Today is Transfiguration Sunday on the Christian calendar. Here is the gospel story of the Transfiguration, taken from Matthew 17:1-9
Six days later, Jesus took with him Peter and James and his brother John and led them up a high mountain, by themselves. 2And he was transfigured before them, and his face shone like the sun, and his clothes became dazzling white. 3Suddenly there appeared to them Moses and Elijah, talking with him. 4Then Peter said to Jesus, ‘Lord, it is good for us to be here; if you wish, I* will make three dwellings* here, one for you, one for Moses, and one for Elijah.’ 5While he was still speaking, suddenly a bright cloud overshadowed them, and from the cloud a voice said, ‘This is my Son, the Beloved;* with him I am well pleased; listen to him!’ 6When the disciples heard this, they fell to the ground and were overcome by fear. 7But Jesus came and touched them, saying, ‘Get up and do not be afraid.’ 8And when they looked up, they saw no one except Jesus himself alone.
9 As they were coming down the mountain, Jesus ordered them, ‘Tell no one about the vision until after the Son of Man has been raised from the dead.’
That is a strange little story. Moses and Elijah, such vital figures in the history of the Jewish people, suddenly show up on the seen. Jesus is suddenly glowing. I can’t blame Peter for being overwhelmed, but the thing about Peter is, he will always say something. Does it matter that he doesn’t have anything meaningful to contribute? Not to Peter. Just read the gospels and you’ll see Peter sticking his foot in his mouth over and over again. I can relate: I’m the same way. I will open my mouth and say something every time, even when I haven’t a clue. Even when I am doing nothing but blowing hot air. Even when I’m just drawing attention to my own ignorance. Peter’s mouth got him a few verbal shellackings from the Lord, most notably this famous line: “Get behind me, Satan! You are a stumbling block to me; you do not have in mind the things of God, but the things of men. (Matthew 16:23)” Seriously, that must have stung.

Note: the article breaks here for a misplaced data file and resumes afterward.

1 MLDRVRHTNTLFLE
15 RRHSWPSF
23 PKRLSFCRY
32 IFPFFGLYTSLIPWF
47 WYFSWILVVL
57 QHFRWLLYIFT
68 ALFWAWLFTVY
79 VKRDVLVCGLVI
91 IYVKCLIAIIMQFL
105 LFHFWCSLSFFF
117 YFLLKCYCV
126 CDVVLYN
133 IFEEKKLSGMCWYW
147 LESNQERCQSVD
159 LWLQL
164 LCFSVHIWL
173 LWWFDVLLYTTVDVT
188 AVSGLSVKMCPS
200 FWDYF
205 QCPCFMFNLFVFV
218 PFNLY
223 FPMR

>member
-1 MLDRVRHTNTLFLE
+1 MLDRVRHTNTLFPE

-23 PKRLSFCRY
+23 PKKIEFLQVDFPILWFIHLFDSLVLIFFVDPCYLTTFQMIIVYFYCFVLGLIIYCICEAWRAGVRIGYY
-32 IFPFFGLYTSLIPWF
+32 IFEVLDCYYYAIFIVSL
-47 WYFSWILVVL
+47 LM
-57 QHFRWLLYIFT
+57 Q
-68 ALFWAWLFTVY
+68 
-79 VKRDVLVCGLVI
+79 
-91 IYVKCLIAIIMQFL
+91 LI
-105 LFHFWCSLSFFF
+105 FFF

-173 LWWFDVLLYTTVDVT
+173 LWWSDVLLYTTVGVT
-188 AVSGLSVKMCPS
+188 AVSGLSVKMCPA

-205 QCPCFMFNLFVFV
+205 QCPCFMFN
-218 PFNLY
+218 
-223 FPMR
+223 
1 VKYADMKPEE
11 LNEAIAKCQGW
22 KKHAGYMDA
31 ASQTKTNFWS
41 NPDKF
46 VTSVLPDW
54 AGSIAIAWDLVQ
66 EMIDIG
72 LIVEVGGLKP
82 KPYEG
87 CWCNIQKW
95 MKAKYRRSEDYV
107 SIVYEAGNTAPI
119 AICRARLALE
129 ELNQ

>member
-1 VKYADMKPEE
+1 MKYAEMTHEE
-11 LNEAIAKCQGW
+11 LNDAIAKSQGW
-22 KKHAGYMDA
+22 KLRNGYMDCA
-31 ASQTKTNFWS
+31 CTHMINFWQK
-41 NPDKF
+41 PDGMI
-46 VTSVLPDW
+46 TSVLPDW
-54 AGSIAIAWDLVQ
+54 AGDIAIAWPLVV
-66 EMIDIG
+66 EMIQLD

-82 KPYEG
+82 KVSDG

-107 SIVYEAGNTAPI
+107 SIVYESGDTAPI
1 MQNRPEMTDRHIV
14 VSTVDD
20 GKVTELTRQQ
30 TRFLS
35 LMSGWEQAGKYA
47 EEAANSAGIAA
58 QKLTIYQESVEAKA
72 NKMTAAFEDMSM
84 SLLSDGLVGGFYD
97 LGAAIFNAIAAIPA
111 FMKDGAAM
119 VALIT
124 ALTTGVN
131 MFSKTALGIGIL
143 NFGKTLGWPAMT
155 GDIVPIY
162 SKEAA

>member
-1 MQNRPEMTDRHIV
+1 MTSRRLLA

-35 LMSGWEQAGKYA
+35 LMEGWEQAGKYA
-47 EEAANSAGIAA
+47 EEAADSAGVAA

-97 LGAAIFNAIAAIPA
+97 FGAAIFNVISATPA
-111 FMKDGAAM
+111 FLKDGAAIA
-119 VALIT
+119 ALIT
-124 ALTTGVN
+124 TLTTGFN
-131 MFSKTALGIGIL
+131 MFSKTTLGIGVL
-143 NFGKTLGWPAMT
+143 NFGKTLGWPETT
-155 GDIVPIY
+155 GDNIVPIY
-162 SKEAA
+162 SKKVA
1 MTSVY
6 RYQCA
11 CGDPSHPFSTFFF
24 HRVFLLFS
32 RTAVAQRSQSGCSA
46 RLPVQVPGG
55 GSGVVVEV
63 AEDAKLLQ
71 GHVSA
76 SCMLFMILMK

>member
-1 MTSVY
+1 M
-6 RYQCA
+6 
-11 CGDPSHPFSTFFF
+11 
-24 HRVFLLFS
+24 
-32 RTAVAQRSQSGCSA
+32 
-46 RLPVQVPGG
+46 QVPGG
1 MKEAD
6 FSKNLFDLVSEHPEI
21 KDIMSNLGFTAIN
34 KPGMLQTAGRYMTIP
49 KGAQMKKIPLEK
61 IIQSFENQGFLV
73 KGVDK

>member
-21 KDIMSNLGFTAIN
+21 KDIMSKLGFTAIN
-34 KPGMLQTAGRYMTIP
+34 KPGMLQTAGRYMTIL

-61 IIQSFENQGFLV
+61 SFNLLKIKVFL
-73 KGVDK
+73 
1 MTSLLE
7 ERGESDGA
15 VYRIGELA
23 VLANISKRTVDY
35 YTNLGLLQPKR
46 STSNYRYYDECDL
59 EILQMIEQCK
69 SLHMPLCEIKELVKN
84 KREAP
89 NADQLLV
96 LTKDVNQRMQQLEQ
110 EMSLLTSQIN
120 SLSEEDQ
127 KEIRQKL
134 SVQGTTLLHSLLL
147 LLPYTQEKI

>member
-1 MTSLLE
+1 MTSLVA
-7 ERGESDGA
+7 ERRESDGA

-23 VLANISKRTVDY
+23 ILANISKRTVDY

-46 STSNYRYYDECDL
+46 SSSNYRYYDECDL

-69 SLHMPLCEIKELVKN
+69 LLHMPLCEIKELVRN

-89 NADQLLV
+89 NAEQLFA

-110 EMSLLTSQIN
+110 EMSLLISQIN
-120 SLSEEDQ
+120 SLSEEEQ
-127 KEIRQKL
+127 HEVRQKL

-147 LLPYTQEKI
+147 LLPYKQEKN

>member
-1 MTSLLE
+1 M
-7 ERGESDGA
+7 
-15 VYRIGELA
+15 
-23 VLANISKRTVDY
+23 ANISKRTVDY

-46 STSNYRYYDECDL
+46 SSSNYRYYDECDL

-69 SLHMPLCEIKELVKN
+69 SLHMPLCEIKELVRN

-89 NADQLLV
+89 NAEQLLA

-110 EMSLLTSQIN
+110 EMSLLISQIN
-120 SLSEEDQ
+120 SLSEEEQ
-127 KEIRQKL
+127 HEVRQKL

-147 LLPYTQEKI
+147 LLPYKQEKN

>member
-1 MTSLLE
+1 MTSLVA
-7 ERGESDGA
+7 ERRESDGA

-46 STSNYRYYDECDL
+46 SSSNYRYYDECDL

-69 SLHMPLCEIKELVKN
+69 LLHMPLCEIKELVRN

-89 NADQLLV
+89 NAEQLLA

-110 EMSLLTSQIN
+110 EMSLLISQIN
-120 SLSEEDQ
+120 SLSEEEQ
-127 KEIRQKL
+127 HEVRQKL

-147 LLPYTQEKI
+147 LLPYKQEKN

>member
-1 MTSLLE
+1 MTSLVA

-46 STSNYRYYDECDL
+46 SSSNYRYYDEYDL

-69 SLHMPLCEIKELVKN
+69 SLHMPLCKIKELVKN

But listen, in this instance – the Transfiguration – I think Peter’s behavior is especially understandable. He is experiencing a mindblowing “mountaintop” moment with Jesus. Of course he wants to stay there! And Peter being Peter, he doesn’t just want to watch; he wants to do something, say something, be in on the action. This amazing moment would be even better if he could do something to help! This time it is not Jesus who puts Peter in his place, but God the Father Himself. Judging by the reaction of Peter and the other disciples, this seems to have stung, too.
I like the way Eugene Peterson paraphrases verses 4 and 5 in The Message:
Peter broke in, “Master, this is a great moment! What would you think if I built three memorials here on the mountain—one for you, one for Moses, one for Elijah?”
While he was going on like this, babbling, a light-radiant cloud enveloped them, and sounding from deep in the cloud a voice: “This is my Son, marked by my love, focus of my delight. Listen to him.”
It’s almost as if God is telling Peter to zip it.
How wonderfully human Peter is. God is doing something astounding in the midst of his followers, and Peter can’t just receive it. No, he has to try to improve on it. I wonder how many times in the last 2,000 years we, the followers of Jesus, have done the same thing. A beautiful work of the Spirit breaks into the world, and we want to build something. Organize. Institutionalize. Make it official. When we are the ones like Peter, James and John who are present, why can’t we just take it all in? Or perhaps say simply, “Thank God we get to see this!” Maybe we just want to remind God that we’re still here, and we’d be happy to help.
In fairness to James and John, maybe they were able to close their mouths and open their eyes. Too many of us, though, are like Peter. As I said, I’m like Peter.
Thank God – I mean, really, thank God – that Jesus has so much patience with those of us who are like Peter. After the voice from heaven, the disciples collapse in fear. The miraculous moment ends, and Jesus immediately reassures his stricken friends. It’s the same old Jesus they’ve seen every day who is standing over them now, saying, “Come on, get up. There’s nothing to be afraid of.” The dazzling figure on the mountain is still their friend, their rabbi.
Then Jesus swears them to secrecy. You know, Jesus was always asking people to keep his miracles secret, and they almost never did what he asked. As far as we know, Peter, James and John kept the secret. That’s something at least. Here is one instance when Peter was able to hold his tongue.
I’m sure I’ve still got Transfiguration moments ahead of me; moments when God is obviously doing something wonderful and I’m standing off to the side waving my arms, trying to get His attention. “Oh, Lord, this is fantastic, but I’ve got the best idea! I know how to make it even better! Let me help!” And when my mouth has finally been closed and I’m lying on the ground feeling like a dope, I’m reassured to know that Jesus will still be there. He’ll be patiently shaking my shoulder, saying, “Come on, get up. There’s nothing to be afraid of. I’m still your rabbi, and your friend.”